Good deal of False positive work required on alerts. Threat Actors will change their TTP's upon being aware of having been identified.

One of the biggest issues with Intelligence is knowing the Intel's age to be able to give a weight to its usefulness. This is particularly of importance when assessing Beacon Domains and identifying how long they have been in operation. When it comes to the malware itself the usefulness of some data has been drastically reduced. In the age of polymorphic malware 99% of unique MD5 hashes are being seen for 58 seconds or less according to the Verizon DBIR 2016.

Managing all of this information is obviously a daunting proposition so how do we take all of this information and make it useful in our organisations? Dedicated Threat Intelligence (TI) Analysts are required. They must first understand the Business and what its Risks and potential Threat Actors are before going about establish a Threat Intelligence management program within their organisation.

Business and Risk

  1. What are the risks to the business (confidentiality, availability or integrity)?
  2. What are the overall cybersecurity risks in the industry sector? High, reasonable or low?
  3. What Assets are of value to threat actors?
  4. What legal or regulatory requirements exist related to the information to protect, either stored or in transit?

Adversary

  1. Who are the threat actors targeting the business?
  2. What does the threat actors want?
  3. How will Threat Actors plan to get it?
  4. What data does the SOC require? Can we act on it (manageable, automated)?
  5. What is the effectiveness of external and internal threat intelligence?

The Diamond Model takes this a stage further and allows Threat Intelligence Teams to utilise a standard approach to classify intelligence and attacks.

Tools such as CRITS, MISP or one of the many other Open Source or Vendor Cyber Threat Intelligence management tools enable the TI Analyst to create campaigns and track specific adversary TTP's. They are able to weight the value of the Intelligence and "retire" out of date Intelligence which has no further business impact and which can cause false positives or worse yet cause performance issues with the detection equipment. These tools are able to integrate with STIX and TAXI to ensure that information can be added easily without the analyst having to manually create all of the information. They can also be used to submit samples for analysis to various security tools i.e. Sandboxing (Cuckoo, FireEye), hashing databases, and Virus repositories amongst others. This gives the TI Analyst a greater degree of confidence in the Intelligence at hand and gives them a better Threat Profile and allows them to choose specific subsets of data to output from the Threat Intelligence database into the organisations detection capability.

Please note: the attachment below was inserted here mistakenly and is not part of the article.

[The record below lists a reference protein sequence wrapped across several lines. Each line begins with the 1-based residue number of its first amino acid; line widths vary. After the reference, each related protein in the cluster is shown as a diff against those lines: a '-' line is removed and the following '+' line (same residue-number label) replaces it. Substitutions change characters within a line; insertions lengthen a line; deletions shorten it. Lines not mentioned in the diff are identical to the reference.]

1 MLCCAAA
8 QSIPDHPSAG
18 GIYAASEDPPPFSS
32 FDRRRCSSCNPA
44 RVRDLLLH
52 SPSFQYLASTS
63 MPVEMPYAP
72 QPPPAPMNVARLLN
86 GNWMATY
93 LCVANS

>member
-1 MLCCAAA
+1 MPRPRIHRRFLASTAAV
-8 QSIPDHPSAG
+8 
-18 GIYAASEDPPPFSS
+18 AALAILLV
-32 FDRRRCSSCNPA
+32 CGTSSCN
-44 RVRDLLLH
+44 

The TI Analyst rapidly becomes a key persona within any SOC when they work closely with the Content Engineer and the Analyst team to review and update the SOC's detection capability based upon the key Business Security Threats. The SOC Analysts notify both the Content Engineer and the TI Analyst when a new threat is detected from Packet and Log analysis. In turn the Content Engineer is able to create new detection capabilities based on the Attack Scenario and Use Case whilst the TI Analyst assesses the information and correlate's the data against known intelligence and campaigns giving attribution where possible to the attack. The information from the SOC Analysts is also used by the TI Analyst to expand the SOC's Threat Intelligence knowledge base of current attacks.

Armed with sufficient knowledge about their adversaries the TI Analyst is able to search the Darkweb using fictitious personas and unattributable internet connections to take the Threat Intelligence program from a purely reactive stance to identifying when Future attacks will be instigated by monitoring attacker forums, newsgroups, twitter feeds and other communications channels.

Threat Intelligence is therefore a core requirement for any Business Security program. With a sufficiently skilled TI analyst who is aware of the threats to the Business and the adversaries facing them they can easily increase the detection rate for the SOC allowing them to detect attacks earlier on the Cyber Kill Chain TM

For more information on Threat Intelligence please see Demetrio Milea's blog "Measure Your Readiness - Threat Intelligence Program"

Author: David Gray

Category: RSA Fundamentals

Keywords: The Diamond Model, Threat Intelligence